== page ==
By Nigar Orujova
Autumn is not restricted to gloomy days, especially in Azerbaijan, where one can find so many flamboyant fruits and vegetables, rich in both vitamins and taste. One bright spot in the rainy autumn season is the kumquat, or golden tangerine.
The kumquat is both sweet and tangy and can be eaten whole, including the skin. Yet, it is not very popular, as it was brought from Asia to Europe fairly recently, in the mid-19th century. Nevertheless, the fruit is slowly winning over citrus lovers with its unique flavor.
Today, the fruit is grown around the world, as well as in Azerbaijan. Kumquats are available from November through June.
The low-calorie fruit, despite its small size, is an excellent source of phyto-nutrients, such as dietary fiber, minerals, vitamins, and pigment anti-oxidants, that contribute immensely to one's overall wellness.
The peel of the fruit is rich in essential oils, anti-oxidants, and fiber. Fresh fruits, in general, contain vitamin A, C, and E and protect consumers from cancers, diabetes, degenerative diseases, and infections.
Moreover, the kumquat has high levels of vitamins from the B-complex group, such as thiamin, niacin, pyridoxine, folates, and pantothenic acid. These vitamins function as co-factors for metabolizing carbohydrates, proteins, and fats.
In addition, the fruit is a modest source of minerals such as calcium, copper, potassium, manganese, iron, selenium, and zinc, which are good for the bones and teeth, red blood cells, and for cellular oxidation.
The nutrients provided by this fruit are also extremely valuable for the nervous system. The kumquat is used for the treatment of apathy, depression, neuroses, chronic fatigue syndrome, and the restoration of stability in one's emotional health. It also helps alleviate stress.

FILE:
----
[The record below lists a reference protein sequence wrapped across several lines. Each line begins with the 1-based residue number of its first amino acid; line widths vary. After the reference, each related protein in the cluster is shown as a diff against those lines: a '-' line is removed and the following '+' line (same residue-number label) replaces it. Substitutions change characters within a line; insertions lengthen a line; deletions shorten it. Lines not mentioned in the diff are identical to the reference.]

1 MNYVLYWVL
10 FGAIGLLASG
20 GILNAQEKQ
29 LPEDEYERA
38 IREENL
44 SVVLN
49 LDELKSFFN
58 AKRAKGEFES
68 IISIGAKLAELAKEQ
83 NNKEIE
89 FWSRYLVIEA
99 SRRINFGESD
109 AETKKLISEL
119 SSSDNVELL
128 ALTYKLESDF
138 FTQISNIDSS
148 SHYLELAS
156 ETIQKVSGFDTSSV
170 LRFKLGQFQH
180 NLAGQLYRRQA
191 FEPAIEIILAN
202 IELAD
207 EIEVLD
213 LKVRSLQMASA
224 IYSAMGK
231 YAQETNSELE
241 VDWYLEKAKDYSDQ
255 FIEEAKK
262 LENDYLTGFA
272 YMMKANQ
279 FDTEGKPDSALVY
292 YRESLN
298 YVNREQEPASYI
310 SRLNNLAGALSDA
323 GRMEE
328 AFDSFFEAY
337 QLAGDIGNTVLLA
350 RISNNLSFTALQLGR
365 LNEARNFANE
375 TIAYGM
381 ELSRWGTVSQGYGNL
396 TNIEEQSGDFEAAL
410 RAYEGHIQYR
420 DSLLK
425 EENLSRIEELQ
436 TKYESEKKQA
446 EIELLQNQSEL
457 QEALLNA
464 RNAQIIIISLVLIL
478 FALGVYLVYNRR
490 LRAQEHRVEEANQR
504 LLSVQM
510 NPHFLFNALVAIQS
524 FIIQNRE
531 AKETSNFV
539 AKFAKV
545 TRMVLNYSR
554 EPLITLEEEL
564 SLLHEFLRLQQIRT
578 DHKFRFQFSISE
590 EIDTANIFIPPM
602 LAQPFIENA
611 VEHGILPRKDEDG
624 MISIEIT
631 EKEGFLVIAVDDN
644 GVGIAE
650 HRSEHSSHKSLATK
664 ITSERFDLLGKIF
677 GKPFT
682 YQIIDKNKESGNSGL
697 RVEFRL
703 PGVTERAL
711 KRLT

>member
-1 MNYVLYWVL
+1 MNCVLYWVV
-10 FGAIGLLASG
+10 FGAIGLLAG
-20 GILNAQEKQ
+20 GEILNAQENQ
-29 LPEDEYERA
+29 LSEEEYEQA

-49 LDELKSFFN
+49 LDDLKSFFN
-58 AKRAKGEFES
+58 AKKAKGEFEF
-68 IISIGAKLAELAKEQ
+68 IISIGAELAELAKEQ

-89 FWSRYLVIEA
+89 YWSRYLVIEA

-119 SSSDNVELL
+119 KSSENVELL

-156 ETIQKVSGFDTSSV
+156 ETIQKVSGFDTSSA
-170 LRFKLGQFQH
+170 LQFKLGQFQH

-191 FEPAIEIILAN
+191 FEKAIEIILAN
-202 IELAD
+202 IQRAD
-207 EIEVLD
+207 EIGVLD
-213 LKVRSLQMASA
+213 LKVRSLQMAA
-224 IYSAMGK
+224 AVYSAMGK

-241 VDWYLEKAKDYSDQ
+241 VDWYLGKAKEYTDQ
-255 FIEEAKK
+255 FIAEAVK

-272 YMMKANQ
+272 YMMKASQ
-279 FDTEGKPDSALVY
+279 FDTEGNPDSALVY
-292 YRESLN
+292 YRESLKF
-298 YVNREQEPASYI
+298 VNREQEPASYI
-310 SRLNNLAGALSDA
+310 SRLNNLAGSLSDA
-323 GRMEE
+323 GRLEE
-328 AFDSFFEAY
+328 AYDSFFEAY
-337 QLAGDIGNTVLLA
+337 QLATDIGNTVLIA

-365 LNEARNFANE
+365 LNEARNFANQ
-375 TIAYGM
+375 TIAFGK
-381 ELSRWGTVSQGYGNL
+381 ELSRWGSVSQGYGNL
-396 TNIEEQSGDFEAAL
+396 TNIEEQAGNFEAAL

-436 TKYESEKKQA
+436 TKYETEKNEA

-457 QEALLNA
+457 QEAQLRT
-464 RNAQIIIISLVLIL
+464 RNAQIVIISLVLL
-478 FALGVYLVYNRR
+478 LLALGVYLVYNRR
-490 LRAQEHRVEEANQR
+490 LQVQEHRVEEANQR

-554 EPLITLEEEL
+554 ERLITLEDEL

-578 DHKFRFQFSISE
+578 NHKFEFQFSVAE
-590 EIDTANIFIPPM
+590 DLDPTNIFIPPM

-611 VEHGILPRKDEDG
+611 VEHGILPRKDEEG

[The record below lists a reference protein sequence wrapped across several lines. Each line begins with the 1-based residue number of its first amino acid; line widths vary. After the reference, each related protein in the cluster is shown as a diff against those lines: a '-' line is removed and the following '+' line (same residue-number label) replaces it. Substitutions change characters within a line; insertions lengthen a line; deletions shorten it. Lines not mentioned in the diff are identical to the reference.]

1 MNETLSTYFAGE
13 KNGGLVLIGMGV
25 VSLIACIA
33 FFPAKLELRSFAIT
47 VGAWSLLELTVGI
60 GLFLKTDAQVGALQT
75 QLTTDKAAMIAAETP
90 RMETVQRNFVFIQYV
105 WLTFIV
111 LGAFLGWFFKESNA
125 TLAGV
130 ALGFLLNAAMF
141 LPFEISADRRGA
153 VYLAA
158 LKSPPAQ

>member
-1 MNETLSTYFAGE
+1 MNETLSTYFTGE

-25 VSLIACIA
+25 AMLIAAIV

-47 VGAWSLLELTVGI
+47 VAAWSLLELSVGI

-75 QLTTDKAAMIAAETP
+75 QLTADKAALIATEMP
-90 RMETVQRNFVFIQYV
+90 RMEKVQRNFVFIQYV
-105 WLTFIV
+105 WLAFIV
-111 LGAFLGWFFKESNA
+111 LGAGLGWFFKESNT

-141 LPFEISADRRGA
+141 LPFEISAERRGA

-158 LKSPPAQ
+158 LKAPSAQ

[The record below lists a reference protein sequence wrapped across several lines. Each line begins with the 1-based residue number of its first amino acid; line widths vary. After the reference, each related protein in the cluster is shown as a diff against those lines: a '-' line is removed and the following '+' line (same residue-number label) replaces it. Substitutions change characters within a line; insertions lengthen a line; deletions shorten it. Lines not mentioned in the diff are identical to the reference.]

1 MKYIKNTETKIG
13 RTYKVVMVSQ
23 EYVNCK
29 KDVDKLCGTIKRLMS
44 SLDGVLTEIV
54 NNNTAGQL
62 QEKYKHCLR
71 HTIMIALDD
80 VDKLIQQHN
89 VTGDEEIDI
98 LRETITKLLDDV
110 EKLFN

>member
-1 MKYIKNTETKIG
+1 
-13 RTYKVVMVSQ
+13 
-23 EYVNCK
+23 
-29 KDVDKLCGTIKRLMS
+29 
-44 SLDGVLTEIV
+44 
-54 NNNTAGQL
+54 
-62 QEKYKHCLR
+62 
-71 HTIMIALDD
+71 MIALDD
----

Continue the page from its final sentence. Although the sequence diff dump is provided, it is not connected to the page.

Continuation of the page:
The golden tangerine is newly mature in November, and while buying it, you should select fruit that is firm, smooth, a brilliant orange color, and has an attached stem. Stay away from unripe, green fruit or those with damaged skin.
Kumquats can be prepared in various ways, including eating them fresh or candied, adding them to green salads or fruit salads, or using them as a garnish.
There is a trick to getting the most out of the fruit: Gently roll or squeeze it before consumption. This process binds the sweet components in the thin rind with the underlying tart flesh.
The bright fruit is also used in marmalades and preserves, juices, cakes, pies, and ice creams.
It can be used as a marinade for poultry, lamb, and seafood.
Even dried kumquats have their uses. In fact, the dried form is stronger than fresh kumquats since the nutrients and flavors are more concentrated.
Last but not least, the kumquat tree makes an elegant ornament in any home, adding cheer to a rainy day. In all its forms, the golden tangerine is a must-buy during these gloomy autumn days.